"In the year 2000," writes the author, "I initiated a large‐scale effort to identify the geologic sources from which peoples of the Indus Civilization (ca. 2600 to 1900 BC) acquired rock and mineral resources."
"Geologically speaking," write the authors, "agate is not a particularly uncommon rock . . .. However, good agate – i.e, that which ancient lapidaries would have found suitable for beadmaking – is not widely available. Nodules of the size and quality required to make Harappan-style long-barrel carnelian beads are, in fact, extremely rare" (p. 177).
"Lazurite - the constituent of lapis lazuli that gives the rock its blue color - is a rare mineral in nature," writes Randall Law, and there is likely to have been only one source in the region during ancient times, the Badakhshan mines in Afghanistan.
"Recent discoveries of Indus and Indus related materials at sites in the interior, and a general reassessment of comparable materials throughout Oman, suggest a more complex model of interaction. . . these artefacts probably reflect the presence of small groups of Indus merchants and craftspeople integrated into local communities and directly involved with important socioeconomic activities."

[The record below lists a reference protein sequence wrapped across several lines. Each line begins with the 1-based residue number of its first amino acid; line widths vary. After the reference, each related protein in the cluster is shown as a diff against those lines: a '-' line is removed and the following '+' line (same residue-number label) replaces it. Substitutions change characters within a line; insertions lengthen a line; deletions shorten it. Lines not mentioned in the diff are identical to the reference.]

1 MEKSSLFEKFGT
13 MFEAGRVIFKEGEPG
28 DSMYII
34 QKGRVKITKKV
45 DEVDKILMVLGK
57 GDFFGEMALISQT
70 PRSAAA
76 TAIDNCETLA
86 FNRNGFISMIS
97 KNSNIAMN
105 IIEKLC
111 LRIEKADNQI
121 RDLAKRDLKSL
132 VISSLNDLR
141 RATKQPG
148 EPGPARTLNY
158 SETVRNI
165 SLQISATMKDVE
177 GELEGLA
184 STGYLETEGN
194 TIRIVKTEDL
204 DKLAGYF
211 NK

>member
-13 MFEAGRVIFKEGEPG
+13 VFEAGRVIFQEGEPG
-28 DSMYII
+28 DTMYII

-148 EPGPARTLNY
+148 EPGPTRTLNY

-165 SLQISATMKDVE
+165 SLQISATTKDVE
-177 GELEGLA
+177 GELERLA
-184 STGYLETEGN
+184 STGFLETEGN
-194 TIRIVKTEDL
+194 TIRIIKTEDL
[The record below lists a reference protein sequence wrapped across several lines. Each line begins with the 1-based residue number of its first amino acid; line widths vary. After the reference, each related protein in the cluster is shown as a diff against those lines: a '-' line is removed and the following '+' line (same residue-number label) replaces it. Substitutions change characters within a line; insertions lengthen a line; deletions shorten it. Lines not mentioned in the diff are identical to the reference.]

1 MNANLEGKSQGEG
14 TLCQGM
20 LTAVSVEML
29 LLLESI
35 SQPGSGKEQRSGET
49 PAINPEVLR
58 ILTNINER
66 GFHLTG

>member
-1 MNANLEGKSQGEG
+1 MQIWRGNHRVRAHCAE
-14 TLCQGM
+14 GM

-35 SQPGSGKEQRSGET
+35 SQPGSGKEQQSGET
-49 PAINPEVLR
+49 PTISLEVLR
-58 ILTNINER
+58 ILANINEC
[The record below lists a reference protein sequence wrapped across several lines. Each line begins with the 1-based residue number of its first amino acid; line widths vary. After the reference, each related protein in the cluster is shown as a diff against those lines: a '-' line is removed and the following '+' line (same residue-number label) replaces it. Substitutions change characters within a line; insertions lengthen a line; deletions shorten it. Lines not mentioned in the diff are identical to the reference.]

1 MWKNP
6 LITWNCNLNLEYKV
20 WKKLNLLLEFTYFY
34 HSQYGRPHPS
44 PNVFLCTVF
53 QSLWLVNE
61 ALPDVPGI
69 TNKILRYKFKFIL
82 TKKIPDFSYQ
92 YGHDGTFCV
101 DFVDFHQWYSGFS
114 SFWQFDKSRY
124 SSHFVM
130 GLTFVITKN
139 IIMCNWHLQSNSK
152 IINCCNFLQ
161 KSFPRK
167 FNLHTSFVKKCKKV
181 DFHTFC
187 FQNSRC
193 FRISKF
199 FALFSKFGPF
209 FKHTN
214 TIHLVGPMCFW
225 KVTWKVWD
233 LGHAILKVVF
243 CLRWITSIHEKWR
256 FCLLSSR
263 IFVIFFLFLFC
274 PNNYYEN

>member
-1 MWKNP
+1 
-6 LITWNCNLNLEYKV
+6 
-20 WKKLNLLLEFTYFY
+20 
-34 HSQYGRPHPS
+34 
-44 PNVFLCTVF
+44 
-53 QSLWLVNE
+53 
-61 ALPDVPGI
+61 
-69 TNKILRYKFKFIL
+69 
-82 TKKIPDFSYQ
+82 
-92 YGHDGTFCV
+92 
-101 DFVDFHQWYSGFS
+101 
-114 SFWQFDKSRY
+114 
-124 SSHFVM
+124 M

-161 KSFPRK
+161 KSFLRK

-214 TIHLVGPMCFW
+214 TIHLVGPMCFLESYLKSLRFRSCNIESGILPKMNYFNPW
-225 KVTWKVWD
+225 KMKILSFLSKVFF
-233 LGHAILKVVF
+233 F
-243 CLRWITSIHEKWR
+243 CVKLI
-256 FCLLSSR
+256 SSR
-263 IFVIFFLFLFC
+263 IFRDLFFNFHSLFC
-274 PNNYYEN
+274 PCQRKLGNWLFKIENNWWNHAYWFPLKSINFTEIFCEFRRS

The results of the analysis of silver beads from Mohenjo-daro and Alladino and the possible origins of the silver in them.
Harappa’s rock and mineral assemblage from the perspective of the greater Indus Valley’s complex geology, the distance one would have to travel to acquire certain materials and a discussion of the differing motivations behind the acquisition and transport of rock and minerals in the greater Indus Valley region.
The author's propose a method to analyze some of the largest artifacts recovered at Indus Civilization (ca. 2600 to 1700 BC) cities in Pakistan and northwestern India, the limestone “ringstones.” This later led to the determination that Harappa's ringstones came from near Dholavira.
The origins of manufacturing debris recovered from different periods of occupation between 3300 BCE and 1700 BCE at Harappa can now be identified with a high degree of certainty thanks to geologic source provenance studies.
The exchange and communication systems that connected distant parts of the Indus Civilization (c. 2600 to 1900 BC) and beyond had roots beginning in the early Neolithic period.
In November 2000 the authors conducted collaborative fieldwork to identify salt and mineral resources from the Salt Range in the Punjab, Pakistan used by the prehistoric site of Harappa over 200 kilometers away.